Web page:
Even in absentia, all eyes are on Phil Mickelson and his long-shot hopes of pulling off the daughter’s graduation-U.S. Open double 2,000 miles apart this week.
There is no more interested party than former USC Aiken star Roberto Diaz — the player-to-be-named-later in Mickelson’s potential cross-country race against time.
Diaz is the next alternate in line to make the field at Erin Hills if anyone withdraws before their tee time Thursday. The 30-year-old, four-time Division II all-American is hoping to compete in his first major championship.
“I haven’t really thought too much about it since I’m not yet in, so I’ll have to wait and see what happens,” Diaz said. “It would mean the world. It’s like I’m in Disney. I was walking in and I was feeling butterflies just looking at everything. It’s the dream that everybody has as a golfer.”
Diaz just missed qualifying outright when he lost on the second hole of a playoff to Matthew Campbell after shooting 7-under in the 36-hole sectional at Canoe Brook in New Jersey last week. He also missed in a sectional playoff two years ago before the U.S. Open at Chambers Bay.
Five alternates from sectional qualifying have already secured a spot in the field thanks to unfilled vacancies for top-60 players: Davis Love IV, Ryan Palmer, Whee Kim, Gregory Bourdy and Todd Light.
That moved Diaz into the Mickelson spotlight. The record six-time U.S. Open runner-up is scheduled to tee off at 2:20 p.m. Central time with local favorite Steve Stricker and former British Open champ Stewart Cink. But Mickelson is attending the California high school graduation scheduled at 10 a.m. Pacific time for his oldest daughter Amanda, who will deliver the commencement address. Foul weather permitting – and there is a 60-percent chance of scattered morning thunderstorms at Erin Hills on Thursday – Mickelson will try to private jet his way to Wisconsin to pursue the elusive last leg of his career grand slam.
“I need a minimum four-hour delay most likely,” Mickelson said Sunday. “That’s the way I kind of mapped it out. I should get in the air right around my tee time. It’s about a 3-hour, 20-minute flight.”
Barring no other withdrawals, that leaves Diaz in a difficult and tedious limbo. Currently sitting 11th on the Web.com Tour money list, he needed to decide by Wednesday whether to stay and risk Mickelson showing up or leave for Wichita, Kansas, for this week’s Web.com Tour event. By Tuesday, Diaz had decided to stay even though he’ll be required to be ready at 6:45 a.m., nearly eight hours before Mickelson’s scheduled time slot, in case someone else withdraws earlier.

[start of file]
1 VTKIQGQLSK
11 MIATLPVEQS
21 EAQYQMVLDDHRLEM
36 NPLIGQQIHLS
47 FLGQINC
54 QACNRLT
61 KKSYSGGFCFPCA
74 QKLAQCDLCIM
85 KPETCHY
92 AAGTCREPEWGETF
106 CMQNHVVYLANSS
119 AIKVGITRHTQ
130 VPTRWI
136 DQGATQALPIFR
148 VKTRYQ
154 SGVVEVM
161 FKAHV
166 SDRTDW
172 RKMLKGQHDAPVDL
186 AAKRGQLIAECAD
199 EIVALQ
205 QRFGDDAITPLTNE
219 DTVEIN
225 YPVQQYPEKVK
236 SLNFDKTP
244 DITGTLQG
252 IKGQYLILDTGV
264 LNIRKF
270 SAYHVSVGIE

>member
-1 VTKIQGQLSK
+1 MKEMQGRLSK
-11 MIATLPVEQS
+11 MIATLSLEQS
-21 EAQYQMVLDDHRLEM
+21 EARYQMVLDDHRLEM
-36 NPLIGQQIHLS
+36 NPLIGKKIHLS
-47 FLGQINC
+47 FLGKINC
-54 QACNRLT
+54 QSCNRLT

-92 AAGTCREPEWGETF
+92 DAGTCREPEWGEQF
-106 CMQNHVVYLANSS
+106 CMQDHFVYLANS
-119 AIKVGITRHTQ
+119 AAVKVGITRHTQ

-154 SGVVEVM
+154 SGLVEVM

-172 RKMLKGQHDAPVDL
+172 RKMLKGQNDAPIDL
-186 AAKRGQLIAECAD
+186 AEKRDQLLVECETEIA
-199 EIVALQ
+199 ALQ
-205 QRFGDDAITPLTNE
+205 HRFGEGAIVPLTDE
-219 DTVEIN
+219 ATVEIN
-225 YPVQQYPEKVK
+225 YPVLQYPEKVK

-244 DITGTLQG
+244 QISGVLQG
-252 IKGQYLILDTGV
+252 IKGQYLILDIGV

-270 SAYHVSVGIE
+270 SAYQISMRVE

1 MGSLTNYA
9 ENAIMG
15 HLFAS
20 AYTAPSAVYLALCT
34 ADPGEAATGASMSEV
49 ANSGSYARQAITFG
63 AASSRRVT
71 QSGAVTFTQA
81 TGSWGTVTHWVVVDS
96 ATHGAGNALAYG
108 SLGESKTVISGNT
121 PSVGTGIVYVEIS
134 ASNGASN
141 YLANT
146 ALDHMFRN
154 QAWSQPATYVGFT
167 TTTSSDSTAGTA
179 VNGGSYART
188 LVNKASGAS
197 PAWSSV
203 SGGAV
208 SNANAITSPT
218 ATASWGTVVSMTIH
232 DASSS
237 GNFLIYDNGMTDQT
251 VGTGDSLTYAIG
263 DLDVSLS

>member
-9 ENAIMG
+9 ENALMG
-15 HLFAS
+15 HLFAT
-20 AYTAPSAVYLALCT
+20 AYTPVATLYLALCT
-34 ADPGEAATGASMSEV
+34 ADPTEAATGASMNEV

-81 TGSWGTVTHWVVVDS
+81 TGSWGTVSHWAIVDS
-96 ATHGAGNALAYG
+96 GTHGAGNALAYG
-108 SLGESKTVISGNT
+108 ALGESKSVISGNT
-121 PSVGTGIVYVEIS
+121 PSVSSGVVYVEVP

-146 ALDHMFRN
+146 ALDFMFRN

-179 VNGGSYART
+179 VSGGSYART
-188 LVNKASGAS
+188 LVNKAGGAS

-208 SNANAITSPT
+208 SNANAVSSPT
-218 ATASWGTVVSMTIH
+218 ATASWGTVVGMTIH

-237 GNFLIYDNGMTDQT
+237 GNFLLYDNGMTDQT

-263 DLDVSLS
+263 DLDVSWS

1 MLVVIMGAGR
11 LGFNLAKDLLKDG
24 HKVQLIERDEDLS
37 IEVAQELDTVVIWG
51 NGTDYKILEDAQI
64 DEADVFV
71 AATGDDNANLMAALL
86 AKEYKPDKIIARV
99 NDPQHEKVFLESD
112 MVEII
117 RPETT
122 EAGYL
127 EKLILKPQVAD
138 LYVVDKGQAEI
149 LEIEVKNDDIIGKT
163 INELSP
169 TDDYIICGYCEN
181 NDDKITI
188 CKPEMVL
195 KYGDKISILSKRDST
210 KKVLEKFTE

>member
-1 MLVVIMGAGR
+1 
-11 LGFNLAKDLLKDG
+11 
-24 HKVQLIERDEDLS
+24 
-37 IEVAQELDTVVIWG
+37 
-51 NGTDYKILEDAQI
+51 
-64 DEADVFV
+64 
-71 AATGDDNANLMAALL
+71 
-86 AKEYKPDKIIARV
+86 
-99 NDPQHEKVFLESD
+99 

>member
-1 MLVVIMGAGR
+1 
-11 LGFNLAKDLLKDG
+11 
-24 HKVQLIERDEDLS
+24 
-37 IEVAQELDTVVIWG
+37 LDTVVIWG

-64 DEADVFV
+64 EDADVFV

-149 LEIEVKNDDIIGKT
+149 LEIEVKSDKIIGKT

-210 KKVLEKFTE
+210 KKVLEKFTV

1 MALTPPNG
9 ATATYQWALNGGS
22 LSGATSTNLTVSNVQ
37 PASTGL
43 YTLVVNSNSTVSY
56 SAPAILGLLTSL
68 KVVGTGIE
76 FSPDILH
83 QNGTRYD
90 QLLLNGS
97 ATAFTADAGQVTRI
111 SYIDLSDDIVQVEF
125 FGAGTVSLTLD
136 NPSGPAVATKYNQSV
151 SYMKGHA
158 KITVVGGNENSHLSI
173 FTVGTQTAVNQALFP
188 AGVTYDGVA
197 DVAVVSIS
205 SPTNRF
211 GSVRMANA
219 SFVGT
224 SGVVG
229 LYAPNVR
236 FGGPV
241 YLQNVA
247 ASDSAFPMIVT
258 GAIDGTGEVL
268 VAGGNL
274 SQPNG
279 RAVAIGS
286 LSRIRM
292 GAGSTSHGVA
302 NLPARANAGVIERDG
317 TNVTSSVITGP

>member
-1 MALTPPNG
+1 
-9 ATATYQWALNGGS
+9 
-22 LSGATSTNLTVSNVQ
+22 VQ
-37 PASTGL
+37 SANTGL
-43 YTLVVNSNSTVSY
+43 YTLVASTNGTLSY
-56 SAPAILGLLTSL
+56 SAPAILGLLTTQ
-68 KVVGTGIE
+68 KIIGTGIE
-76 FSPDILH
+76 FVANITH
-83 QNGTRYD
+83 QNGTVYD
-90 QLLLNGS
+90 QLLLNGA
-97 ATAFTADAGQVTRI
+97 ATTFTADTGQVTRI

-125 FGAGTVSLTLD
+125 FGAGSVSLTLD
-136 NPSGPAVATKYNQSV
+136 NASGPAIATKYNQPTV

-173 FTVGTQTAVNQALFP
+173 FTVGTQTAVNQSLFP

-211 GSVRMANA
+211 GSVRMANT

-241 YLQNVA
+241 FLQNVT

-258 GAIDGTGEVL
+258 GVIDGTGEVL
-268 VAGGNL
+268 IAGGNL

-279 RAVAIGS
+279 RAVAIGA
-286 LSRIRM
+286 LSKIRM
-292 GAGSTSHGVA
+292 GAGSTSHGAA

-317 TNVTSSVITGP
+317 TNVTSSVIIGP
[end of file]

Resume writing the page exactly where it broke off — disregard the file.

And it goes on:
“Obviously, everybody is telling me that I might take Phil’s spot,” Diaz said. “Monday is very far from Thursday. Anything can happen. It’s Phil Mickelson. With him, you never know. We know how important he is to the game and how many things he’s done on the golf course. They might change the graduation. He might take a plane and get here in time. It wouldn’t surprise me if he shows up here on Thursday and plays the U.S. Open.
”I’m mentally ready to see everybody (in the field) go by and not having me tee off,” he told the USGA on Tuesday. “Even if I don’t play, I know I’ll benefit a lot from this week.”
The odds are in Diaz’s favor and would be another milestone step in what is turning out to be a breakout year for the former Pacer. This season he has a runner-up, third and three additional top-20 finishes in 11 starts on the Web.com Tour. He would have had a victory in Colombia if Ethan Tracy had not holed out for eagle from 101 yards on the last hole of regulation to erase a two-shot deficit and force a playoff Tracy later won.
Diaz also earned a spot in the WGC-Mexico Championship in February as the highest-ranked player from Mexico, eventually finishing tied for 67th in the 76-player field.
“I think it’s just maturity,” he said of his 2017 success. “The game has been improving every year since I got on the Web four years ago.”
With 11 weeks left before the top 25 on the Web.com Tour money list secure PGA Tour cards before the Web.com Finals, he stands a good chance of advancing.
“I should be fighting more to get that No. 1 spot than thinking about the card,” he said. “It’s week to week. I play good this year and the goal is to win.”
His focus this week is preparing for his major opportunity if it comes. The USGA this year finally relaxed its arcane rule forbidding alternates from playing practice rounds to familiarize themselves with the course. As the first alternate from his sectional, Diaz got his first taste of Erin Hills with nine holes Monday .
“It’s tough; it’s very difficult,” he said of the long, undulating, fescue-lined layout in rural Wisconsin. “It’s not going to be easy for sure. You’re going to have to hit it in the fairway and have to hit it in a good spot around the greens because the greens have a lot of movement. It’s a good golf course but very difficult.”
That degree of difficulty narrows any sort of goals Diaz might set for himself should he get to tee off.
“To be honest you have to go one hole at a time and hitting the fairway is the main goal,” he said. “This is going to be a position golf course and one of those courses where the smarter player wins.”
The smart money – with Vegas prop bets forecasting Mickelson as a 10-to-1 chance to play – is that Diaz will at least get his first chance.